Publications

Ticconi CA, Abel S (2004) Short on phosphate: plant surveillance and countermeasures.
Trends Plant Sci 9:548-55 [PDF]

Ticconi CA, Delatorre CA, Lahner B, Salt DE, Abel S (2004) Arabidopsis pdr2 reveals a phosphate-sensitive checkpoint in root development.
Plant J 37:801-14 [PDF]

Abel S, Ticconi CA, Delatorre CA (2002) Phosphate sensing in higher plants.
Physiol Plant 115:1-8
[PDF]

Ticconi CA, Delatorre CA, Abel S (2001) Attenuation of phosphate starvation responses by phosphite in Arabidopsis.
Plant Physiol 127:963-72
[PDF]

Abel S and M Köck (2001) Secretory ribonucleases from tomato (Lycopersicon esculentum cv. Mill.). Meth Enzymol 341:351-368 [PDF]

Chen DL, CA Delatorre, A Bakker, Abel S (2000) Conditional identification of phosphate starvation-response mutants in Arabidopsis thaliana.
Planta 211:13-22
[PDF]

Abel S, T Nürnberger, V Ahnert, GJ Krauss, Glund K (2000) Induction of an extracellular cyclic nucleotide phosphodiesterase as an accessory ribonucleolytic activity during phosphate starvation of cultured tomato cells.
Plant Physiol 122:543-532
[PDF]


Our research on phosphate sensing has been funded by the U.S. Department of Energy.

Mechanisms of Phosphate Sensing

Inorganic phosphate (Pi) plays a central role in metabolism as reactant and effector molecule at the nexus of photosynthesis, energy conservation and carbon assimilation. Consequently, Pi availability has a profound and direct impact on plant performance and productivity. To cope with inadequate phosphate (Pi) availability, a common situation in many ecosystems, plants activate a set of adaptive responses that reprioritize internal Pi use and maximize external Pi acquisition. Such countermeasures include adjustment of metabolism to maintain intracellular Pi homeostasis and remodeling of root system architecture to enhance soil exploration. While the physiological responses to Pi limitation are relatively well understood, the sensory mechanisms that monitor environmental Pi status and interpret the nutritional signal in Pi rescue efforts are largely unknown (Ticconi and Abel, 2004; Abel et al., 2002). A better understanding of the limiting factors in plant phosphorus nutrition and how plants sense and respond to Pi deficiency will provide the knowledge and biotechnological tools to ultimately develop strategies for more efficient phosphorus use in agriculture. We are particularly interested in the elucidation of the sensory mechanisms and signaling networks that govern metabolic as well as developmental plant responses to Pi limitation. We have taken a molecular genetics approach to dissect Pi sensing in Arabidopsis thaliana. Our research uncovered a Pi-sensitive checkpoint in root development regulating meristem activity in response to local Pi availability (Ticconi et al., 2004).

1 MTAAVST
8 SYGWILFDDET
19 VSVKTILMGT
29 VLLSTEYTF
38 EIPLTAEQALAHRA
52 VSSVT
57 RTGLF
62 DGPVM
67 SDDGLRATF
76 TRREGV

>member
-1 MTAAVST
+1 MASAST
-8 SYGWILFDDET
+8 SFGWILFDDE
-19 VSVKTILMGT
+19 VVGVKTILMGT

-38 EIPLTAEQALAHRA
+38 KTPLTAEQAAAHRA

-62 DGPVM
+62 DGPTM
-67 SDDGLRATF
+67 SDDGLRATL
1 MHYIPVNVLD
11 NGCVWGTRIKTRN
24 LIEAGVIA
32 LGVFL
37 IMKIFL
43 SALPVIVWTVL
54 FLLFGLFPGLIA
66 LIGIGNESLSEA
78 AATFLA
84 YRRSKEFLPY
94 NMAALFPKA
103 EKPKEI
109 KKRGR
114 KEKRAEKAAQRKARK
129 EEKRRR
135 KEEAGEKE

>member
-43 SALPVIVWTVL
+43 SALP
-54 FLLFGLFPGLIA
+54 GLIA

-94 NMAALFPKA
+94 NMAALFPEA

1. Screen for Conditional Phosphate Response Mutants
To dissect Pi sensing in plants, we devised novel genetic screens for isolating insensitive and constitutive Pi-deficiency response (or pdr) mutations in Arabidopsis (Chen et al., 2000; Ticconi et al., 2001). Both strategies are based on the ability of wild-type plants to grow on media containing nucleic acids as the only source of phosphorus. We demonstrated that wild-type plants induce and secrete a set of nucleolytic enzymes in Pi-limiting conditions, which hydrolyze exogenous DNA or RNA to Pi and nucleosides. Biochemical redundancy of sequentially acting nucleolytic enzymes is thought to favor identification of mutations in regulatory rather than structural genes (Chen et al., 2000; Abel et al., 2000). We have focused on pdr mutant isolation and characterization, as well as on PDR gene cloning and functional analysis of the gene products in Pi sensing. Two classes of conditional pdr mutations have attracted most of our attention. Class I mutants, typified by pdr1, impair metabolic adjustments to limiting Pi by disrupting global changes in Pi-responsive gene expression. Class II mutants, typified by pdr2 and similar pdr mutants, specifically interfere with Pi-responsive regulation of root cell division and meristem activity, leading to a dramatically altered root system architecture in limiting Pi. While the core cell cycle machinery in plants is relatively well understood, very little is known about how environmental cues regulate cell division. We are primarily focusing our efforts on the analysis of class II mutations as those have the intriguing potential to provide first insight into the regulation of meristem activity and root system architecture by nutrient availability.